POLL: Should Rishi Sunak impose anti-strike legislation?


The UK is facing the biggest wave of strikes since the 1980s as thousands of workers prepare to take industrial action over the festive period. Now, Prime Minister Rishi Sunak is being pressured by Tory MPs to impose new anti-strike legislation aimed to make walkouts largely ineffective. But do you support this? Vote in our poll.

Industrial action is planned for almost every day in December with rail workers, nurses, teachers, driving examiners and postal workers among those taking a stand.

The disruption is expected to be the worst in any month since July 1989. Reacting to the planned industrial action, Tory MP and former chief secretary to the Treasury Simon Clarke said: “These are very difficult times for the economy because of Putin’s war, but the public sector needs to recognise the private sector isn’t getting anywhere near the [pay] increases they are demanding, which, if pursued, would lead to a self-defeating inflationary spiral.

“If the unions refuse to come to their senses, the Government should absolutely push ahead with minimum service legislation.”

Former Prime Minister Boris Johnson promised the minimum service legislation in the 2019 general election but has been stalled in its journey through Parliament, only introduced in late October.

READ MORE: More than 10,000 ambulance workers will strike before Christmas

The second reading has not been scheduled over fears it could damage relations with rail unions. In addition, if the Bill became law next year further negotiations and secondary legislation would be required, meaning it may not take effect until late 2023.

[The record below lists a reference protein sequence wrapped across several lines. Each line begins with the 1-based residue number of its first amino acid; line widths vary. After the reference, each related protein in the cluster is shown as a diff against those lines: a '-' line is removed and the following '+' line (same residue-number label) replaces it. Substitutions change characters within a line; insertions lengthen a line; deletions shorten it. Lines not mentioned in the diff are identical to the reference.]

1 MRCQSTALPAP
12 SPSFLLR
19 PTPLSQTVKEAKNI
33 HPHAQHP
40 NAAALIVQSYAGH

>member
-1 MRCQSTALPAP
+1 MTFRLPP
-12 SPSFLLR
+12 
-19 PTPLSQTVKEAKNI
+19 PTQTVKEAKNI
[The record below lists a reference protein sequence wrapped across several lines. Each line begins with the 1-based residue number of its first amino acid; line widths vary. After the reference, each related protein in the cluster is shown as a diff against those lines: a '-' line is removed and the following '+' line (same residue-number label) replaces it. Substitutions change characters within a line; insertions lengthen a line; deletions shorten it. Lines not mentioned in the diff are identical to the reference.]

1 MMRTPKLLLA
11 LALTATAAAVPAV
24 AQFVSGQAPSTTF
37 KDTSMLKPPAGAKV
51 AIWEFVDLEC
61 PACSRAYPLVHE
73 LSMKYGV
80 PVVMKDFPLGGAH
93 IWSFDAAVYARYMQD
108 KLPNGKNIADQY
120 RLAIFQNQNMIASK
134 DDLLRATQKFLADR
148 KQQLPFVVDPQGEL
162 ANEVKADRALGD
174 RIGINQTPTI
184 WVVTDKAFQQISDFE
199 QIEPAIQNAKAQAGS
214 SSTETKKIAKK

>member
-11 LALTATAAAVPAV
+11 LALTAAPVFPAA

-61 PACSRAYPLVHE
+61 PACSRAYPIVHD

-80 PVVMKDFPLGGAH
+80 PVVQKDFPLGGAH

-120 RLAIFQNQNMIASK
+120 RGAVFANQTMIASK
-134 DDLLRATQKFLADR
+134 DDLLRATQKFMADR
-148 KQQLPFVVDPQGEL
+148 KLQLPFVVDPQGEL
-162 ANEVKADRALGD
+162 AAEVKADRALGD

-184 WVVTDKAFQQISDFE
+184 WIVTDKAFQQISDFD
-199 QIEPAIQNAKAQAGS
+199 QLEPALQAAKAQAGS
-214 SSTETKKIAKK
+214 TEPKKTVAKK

One Tory member of the transport select committee, Chris Loder, said: “Liz Truss said she’d have this done within 30 days of becoming Prime Minister. We are now at a point well past that.

“There are questions about the deliverability of this legislation but if the Government is going to do this they need to crack on.”

Another minister said: “If the Christmas Eve strike goes ahead, we need to crack on with the anti-strike laws early in the new year.”

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Mr Sunak’s official spokesperson said: “Our focus on legislation with regard to strikes is on minimum service levels. The bill we introduced in October is the first step in achieving this.

“We are keeping under review what is the right balance with regard to strikes. We won’t hesitate to bring forward changes if we judge they are required.”

However, Labour leader Sir Keir Starmer has argued that new laws to limit strike action is not “the best way forward”.

He explained: “I don’t think more legislation restricting the right to strike is the right way forward. I think Government should fix the underlying problem. Government has been sitting on its hands throughout these disputes, rather than resolving them.”

So what do YOU think? Should the government impose anti-strike legislation? Vote in our poll and leave your thoughts in the comment section below.



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